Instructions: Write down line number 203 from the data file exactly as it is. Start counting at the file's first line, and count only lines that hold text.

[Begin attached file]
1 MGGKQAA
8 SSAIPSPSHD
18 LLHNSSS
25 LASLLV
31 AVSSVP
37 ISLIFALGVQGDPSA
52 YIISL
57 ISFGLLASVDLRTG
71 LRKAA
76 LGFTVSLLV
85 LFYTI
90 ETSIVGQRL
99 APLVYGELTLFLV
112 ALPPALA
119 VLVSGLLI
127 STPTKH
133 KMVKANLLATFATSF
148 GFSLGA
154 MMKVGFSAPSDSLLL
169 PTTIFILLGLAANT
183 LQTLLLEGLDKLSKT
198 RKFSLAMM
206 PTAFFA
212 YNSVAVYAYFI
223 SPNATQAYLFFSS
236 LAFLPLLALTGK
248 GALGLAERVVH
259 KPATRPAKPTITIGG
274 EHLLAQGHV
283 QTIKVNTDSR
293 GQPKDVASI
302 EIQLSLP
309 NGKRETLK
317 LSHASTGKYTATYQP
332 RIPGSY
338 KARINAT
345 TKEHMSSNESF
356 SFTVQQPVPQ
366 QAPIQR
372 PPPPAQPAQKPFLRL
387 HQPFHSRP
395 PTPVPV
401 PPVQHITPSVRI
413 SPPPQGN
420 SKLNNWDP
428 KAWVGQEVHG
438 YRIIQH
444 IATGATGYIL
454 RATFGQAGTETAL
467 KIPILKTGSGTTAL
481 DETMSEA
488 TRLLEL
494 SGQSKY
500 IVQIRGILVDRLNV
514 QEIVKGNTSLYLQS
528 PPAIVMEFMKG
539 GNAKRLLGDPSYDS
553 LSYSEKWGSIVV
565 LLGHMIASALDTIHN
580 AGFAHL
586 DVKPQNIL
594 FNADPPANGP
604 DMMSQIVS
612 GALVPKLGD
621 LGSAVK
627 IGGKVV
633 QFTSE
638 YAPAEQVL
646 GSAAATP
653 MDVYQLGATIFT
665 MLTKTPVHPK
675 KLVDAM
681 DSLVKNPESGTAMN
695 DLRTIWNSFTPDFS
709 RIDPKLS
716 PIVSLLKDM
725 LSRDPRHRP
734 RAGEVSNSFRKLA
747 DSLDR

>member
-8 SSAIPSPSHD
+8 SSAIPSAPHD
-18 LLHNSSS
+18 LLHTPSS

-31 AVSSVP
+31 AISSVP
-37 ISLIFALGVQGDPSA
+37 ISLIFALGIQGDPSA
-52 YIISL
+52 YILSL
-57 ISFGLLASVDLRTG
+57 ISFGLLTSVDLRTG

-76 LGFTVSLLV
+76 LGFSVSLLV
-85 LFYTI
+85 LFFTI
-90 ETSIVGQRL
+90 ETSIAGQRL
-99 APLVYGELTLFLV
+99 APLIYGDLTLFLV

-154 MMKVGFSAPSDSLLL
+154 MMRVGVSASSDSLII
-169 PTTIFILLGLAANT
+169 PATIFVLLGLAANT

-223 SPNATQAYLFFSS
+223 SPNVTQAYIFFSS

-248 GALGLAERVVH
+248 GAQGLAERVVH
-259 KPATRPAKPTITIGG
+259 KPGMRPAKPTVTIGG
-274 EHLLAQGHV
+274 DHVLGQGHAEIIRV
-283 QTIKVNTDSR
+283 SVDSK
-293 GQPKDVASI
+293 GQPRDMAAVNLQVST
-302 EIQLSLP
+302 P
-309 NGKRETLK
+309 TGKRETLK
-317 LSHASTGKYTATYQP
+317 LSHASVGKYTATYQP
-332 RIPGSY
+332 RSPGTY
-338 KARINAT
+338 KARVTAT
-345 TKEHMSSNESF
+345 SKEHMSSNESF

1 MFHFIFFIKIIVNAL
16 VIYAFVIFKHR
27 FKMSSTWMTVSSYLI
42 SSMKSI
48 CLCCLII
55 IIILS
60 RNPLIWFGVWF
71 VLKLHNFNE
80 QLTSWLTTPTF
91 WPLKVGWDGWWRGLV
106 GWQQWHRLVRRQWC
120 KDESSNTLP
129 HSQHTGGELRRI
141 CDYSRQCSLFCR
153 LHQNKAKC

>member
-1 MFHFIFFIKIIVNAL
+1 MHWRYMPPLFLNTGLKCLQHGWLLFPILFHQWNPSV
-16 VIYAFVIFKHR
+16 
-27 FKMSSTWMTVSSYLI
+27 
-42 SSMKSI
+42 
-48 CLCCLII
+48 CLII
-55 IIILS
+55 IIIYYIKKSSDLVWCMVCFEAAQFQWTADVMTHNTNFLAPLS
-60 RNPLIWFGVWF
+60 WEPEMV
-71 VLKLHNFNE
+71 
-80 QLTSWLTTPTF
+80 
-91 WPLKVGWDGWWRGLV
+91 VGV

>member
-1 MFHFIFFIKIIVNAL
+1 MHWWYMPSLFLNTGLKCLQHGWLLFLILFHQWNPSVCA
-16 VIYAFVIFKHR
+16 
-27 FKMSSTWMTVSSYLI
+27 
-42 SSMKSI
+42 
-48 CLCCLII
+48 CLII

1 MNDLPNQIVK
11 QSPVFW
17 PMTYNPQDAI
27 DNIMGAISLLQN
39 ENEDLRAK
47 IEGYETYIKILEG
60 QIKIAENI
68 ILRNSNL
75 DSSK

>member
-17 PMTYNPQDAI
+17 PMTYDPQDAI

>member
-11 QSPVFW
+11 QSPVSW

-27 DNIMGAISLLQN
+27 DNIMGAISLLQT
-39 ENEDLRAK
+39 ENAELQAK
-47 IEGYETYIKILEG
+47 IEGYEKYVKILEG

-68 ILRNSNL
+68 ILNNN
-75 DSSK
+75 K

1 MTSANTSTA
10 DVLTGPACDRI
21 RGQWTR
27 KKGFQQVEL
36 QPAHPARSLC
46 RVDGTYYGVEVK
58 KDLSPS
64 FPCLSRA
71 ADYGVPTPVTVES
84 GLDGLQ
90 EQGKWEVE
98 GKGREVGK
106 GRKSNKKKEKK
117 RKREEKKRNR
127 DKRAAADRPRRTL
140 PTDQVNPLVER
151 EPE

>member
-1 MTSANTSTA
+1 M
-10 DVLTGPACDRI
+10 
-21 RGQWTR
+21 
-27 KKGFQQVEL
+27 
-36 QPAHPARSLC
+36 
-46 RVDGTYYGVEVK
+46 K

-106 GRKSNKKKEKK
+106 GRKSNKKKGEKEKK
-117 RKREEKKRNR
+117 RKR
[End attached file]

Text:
21 RGQWTR